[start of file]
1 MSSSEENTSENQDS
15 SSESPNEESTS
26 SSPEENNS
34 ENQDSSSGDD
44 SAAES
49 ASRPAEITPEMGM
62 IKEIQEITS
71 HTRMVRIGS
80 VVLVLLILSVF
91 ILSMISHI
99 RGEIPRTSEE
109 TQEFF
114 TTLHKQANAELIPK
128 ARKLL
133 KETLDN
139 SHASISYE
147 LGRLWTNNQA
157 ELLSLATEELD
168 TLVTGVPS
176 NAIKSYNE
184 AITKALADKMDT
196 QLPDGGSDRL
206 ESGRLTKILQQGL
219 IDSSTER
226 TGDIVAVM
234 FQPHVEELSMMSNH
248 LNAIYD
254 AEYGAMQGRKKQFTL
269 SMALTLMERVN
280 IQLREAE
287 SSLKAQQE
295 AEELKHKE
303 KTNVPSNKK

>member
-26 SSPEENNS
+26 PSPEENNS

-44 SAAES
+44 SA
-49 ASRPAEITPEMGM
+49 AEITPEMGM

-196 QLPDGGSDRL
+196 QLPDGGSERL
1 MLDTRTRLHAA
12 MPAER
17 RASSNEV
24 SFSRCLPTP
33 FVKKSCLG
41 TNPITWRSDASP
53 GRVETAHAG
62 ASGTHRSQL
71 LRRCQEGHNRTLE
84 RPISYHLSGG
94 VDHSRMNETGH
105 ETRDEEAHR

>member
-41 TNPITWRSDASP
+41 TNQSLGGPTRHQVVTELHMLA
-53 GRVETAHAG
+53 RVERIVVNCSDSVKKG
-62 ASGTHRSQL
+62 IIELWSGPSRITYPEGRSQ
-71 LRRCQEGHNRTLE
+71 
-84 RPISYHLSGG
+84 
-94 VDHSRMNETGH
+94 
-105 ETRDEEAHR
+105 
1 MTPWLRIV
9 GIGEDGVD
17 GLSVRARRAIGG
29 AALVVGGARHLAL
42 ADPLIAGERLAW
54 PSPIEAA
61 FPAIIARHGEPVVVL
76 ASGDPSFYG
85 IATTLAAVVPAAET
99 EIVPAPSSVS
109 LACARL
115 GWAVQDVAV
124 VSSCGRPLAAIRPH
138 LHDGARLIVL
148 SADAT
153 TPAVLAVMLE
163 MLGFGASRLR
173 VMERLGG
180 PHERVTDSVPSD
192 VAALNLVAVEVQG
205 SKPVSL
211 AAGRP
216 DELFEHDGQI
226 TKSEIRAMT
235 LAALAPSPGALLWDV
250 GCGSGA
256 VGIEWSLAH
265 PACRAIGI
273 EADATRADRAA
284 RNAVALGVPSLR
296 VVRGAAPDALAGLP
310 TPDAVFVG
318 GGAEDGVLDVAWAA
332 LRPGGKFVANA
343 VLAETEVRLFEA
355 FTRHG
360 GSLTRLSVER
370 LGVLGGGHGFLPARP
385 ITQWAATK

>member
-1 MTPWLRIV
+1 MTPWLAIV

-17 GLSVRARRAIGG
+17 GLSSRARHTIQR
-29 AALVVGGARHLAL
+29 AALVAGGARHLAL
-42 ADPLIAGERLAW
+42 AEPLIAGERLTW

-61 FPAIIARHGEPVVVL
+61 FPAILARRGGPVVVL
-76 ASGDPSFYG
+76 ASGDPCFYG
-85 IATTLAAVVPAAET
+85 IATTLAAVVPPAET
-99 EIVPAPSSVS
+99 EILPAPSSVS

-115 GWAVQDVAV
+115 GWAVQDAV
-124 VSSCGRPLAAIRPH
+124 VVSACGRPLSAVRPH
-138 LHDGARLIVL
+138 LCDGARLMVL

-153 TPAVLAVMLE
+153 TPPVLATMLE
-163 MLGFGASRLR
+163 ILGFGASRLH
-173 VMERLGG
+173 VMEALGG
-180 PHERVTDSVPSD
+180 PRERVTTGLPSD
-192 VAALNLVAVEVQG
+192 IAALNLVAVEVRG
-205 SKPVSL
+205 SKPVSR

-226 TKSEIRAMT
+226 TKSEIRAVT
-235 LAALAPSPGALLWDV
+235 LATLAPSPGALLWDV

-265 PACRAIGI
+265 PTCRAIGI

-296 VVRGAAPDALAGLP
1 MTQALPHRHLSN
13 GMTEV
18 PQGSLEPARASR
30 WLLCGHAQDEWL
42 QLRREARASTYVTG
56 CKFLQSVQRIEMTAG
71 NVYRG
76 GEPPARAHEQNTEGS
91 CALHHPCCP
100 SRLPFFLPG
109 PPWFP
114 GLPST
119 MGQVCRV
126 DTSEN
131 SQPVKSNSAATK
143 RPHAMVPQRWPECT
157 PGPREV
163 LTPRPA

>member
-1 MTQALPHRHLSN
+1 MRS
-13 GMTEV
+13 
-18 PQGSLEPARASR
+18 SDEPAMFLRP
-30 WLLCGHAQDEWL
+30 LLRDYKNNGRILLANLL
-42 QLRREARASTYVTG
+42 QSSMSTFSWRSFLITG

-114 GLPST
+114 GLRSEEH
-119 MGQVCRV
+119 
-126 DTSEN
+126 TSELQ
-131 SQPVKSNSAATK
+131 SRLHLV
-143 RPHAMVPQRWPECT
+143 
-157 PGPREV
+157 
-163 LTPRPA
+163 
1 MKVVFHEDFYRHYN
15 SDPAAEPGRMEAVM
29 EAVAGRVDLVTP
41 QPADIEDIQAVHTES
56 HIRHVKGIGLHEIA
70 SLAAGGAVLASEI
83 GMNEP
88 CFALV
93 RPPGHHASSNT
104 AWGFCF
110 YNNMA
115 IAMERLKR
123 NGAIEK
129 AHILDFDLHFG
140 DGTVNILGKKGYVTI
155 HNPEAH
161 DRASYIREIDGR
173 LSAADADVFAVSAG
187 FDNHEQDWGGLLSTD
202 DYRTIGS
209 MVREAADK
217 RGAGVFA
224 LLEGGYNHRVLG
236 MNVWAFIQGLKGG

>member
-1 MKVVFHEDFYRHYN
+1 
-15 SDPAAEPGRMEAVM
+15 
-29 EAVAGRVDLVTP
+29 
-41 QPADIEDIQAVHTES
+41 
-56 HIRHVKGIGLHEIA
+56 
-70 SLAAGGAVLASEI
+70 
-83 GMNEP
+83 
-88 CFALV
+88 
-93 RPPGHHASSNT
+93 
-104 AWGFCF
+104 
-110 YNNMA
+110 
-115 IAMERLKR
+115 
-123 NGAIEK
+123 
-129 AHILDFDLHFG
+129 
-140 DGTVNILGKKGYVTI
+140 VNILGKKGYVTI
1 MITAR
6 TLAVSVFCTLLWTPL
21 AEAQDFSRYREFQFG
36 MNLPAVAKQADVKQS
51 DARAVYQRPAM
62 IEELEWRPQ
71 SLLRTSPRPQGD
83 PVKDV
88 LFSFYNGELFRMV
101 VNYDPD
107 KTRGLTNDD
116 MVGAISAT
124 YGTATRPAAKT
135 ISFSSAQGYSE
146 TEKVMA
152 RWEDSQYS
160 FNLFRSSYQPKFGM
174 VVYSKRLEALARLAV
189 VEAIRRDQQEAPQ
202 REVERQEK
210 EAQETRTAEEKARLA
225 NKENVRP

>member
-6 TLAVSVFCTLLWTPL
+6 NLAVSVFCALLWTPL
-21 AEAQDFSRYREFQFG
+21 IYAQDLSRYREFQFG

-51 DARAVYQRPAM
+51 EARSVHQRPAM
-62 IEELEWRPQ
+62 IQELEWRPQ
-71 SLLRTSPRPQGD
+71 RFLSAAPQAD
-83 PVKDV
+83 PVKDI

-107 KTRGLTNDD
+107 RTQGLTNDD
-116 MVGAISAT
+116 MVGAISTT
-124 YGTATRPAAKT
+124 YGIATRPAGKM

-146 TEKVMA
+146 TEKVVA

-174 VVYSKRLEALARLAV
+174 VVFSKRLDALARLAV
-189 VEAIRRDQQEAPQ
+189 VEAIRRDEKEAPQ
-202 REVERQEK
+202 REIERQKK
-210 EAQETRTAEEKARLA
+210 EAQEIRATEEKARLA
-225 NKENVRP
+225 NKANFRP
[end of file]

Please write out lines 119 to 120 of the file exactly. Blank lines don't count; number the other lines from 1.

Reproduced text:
+61 FPAILARRGGPVVVL
-76 ASGDPSFYG